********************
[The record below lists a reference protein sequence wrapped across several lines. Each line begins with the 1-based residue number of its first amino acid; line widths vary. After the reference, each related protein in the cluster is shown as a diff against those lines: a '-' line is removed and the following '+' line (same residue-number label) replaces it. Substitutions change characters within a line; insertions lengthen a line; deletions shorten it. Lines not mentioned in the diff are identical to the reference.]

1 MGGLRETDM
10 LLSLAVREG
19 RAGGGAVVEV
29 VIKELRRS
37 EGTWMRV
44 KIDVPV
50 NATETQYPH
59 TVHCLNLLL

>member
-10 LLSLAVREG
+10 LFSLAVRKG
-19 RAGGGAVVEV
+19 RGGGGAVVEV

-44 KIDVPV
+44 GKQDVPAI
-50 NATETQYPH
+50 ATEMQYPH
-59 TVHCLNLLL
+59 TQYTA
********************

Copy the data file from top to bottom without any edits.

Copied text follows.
[The record below lists a reference protein sequence wrapped across several lines. Each line begins with the 1-based residue number of its first amino acid; line widths vary. After the reference, each related protein in the cluster is shown as a diff against those lines: a '-' line is removed and the following '+' line (same residue-number label) replaces it. Substitutions change characters within a line; insertions lengthen a line; deletions shorten it. Lines not mentioned in the diff are identical to the reference.]

1 MGGLRETDM
10 LLSLAVREG
19 RAGGGAVVEV
29 VIKELRRS
37 EGTWMRV
44 KIDVPV
50 NATETQYPH
59 TVHCLNLLL

>member
-10 LLSLAVREG
+10 LFSLAVRKG
-19 RAGGGAVVEV
+19 RGGGGAVVEV

-44 KIDVPV
+44 GKQDVPAI
-50 NATETQYPH
+50 ATEMQYPH
-59 TVHCLNLLL
+59 TQYTA